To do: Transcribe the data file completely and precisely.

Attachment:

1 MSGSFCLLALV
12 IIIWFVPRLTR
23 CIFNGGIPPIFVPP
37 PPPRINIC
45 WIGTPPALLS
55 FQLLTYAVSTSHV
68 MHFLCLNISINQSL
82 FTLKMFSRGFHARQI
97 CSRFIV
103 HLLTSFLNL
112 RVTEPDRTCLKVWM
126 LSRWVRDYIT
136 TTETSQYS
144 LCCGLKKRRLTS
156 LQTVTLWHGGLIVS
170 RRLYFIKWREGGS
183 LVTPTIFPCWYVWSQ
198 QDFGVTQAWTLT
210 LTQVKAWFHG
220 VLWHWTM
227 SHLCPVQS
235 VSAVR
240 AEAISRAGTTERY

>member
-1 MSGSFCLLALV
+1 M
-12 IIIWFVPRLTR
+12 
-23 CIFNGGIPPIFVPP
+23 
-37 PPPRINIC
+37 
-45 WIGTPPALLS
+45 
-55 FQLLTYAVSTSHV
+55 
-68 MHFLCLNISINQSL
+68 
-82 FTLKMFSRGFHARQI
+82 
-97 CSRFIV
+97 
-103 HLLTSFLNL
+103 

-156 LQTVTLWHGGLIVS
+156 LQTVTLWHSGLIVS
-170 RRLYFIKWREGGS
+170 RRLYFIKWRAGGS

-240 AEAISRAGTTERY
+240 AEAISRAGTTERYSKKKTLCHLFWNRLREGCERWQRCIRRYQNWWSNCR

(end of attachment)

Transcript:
1 MSGSFCLLALV
12 IIIWFVPRLTR
23 CIFNGGIPPIFVPP
37 PPPRINIC
45 WIGTPPALLS
55 FQLLTYAVSTSHV
68 MHFLCLNISINQSL
82 FTLKMFSRGFHARQI
97 CSRFIV
103 HLLTSFLNL
112 RVTEPDRTCLKVWM
126 LSRWVRDYIT
136 TTETSQYS
144 LCCGLKKRRLTS
156 LQTVTLWHGGLIVS
170 RRLYFIKWREGGS
183 LVTPTIFPCWYVWSQ
198 QDFGVTQAWTLT
210 LTQVKAWFHG
220 VLWHWTM
227 SHLCPVQS
235 VSAVR
240 AEAISRAGTTERY

>member
-1 MSGSFCLLALV
+1 M
-12 IIIWFVPRLTR
+12 
-23 CIFNGGIPPIFVPP
+23 
-37 PPPRINIC
+37 
-45 WIGTPPALLS
+45 
-55 FQLLTYAVSTSHV
+55 
-68 MHFLCLNISINQSL
+68 
-82 FTLKMFSRGFHARQI
+82 
-97 CSRFIV
+97 
-103 HLLTSFLNL
+103 

-156 LQTVTLWHGGLIVS
+156 LQTVTLWHSGLIVS
-170 RRLYFIKWREGGS
+170 RRLYFIKWRAGGS

-240 AEAISRAGTTERY
+240 AEAISRAGTTERYSKKKTLCHLFWNRLREGCERWQRCIRRYQNWWSNCR